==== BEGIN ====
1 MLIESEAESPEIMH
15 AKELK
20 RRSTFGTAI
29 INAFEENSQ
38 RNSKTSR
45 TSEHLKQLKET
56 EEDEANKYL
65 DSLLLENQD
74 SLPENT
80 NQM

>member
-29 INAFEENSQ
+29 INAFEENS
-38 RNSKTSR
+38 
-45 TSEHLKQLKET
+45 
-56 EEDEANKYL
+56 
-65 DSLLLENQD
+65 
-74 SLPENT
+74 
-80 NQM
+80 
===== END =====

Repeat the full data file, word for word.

1 MLIESEAESPEIMH
15 AKELK
20 RRSTFGTAI
29 INAFEENSQ
38 RNSKTSR
45 TSEHLKQLKET
56 EEDEANKYL
65 DSLLLENQD
74 SLPENT
80 NQM

>member
-29 INAFEENSQ
+29 INAFEENS
-38 RNSKTSR
+38 
-45 TSEHLKQLKET
+45 
-56 EEDEANKYL
+56 
-65 DSLLLENQD
+65 
-74 SLPENT
+74 
-80 NQM
+80 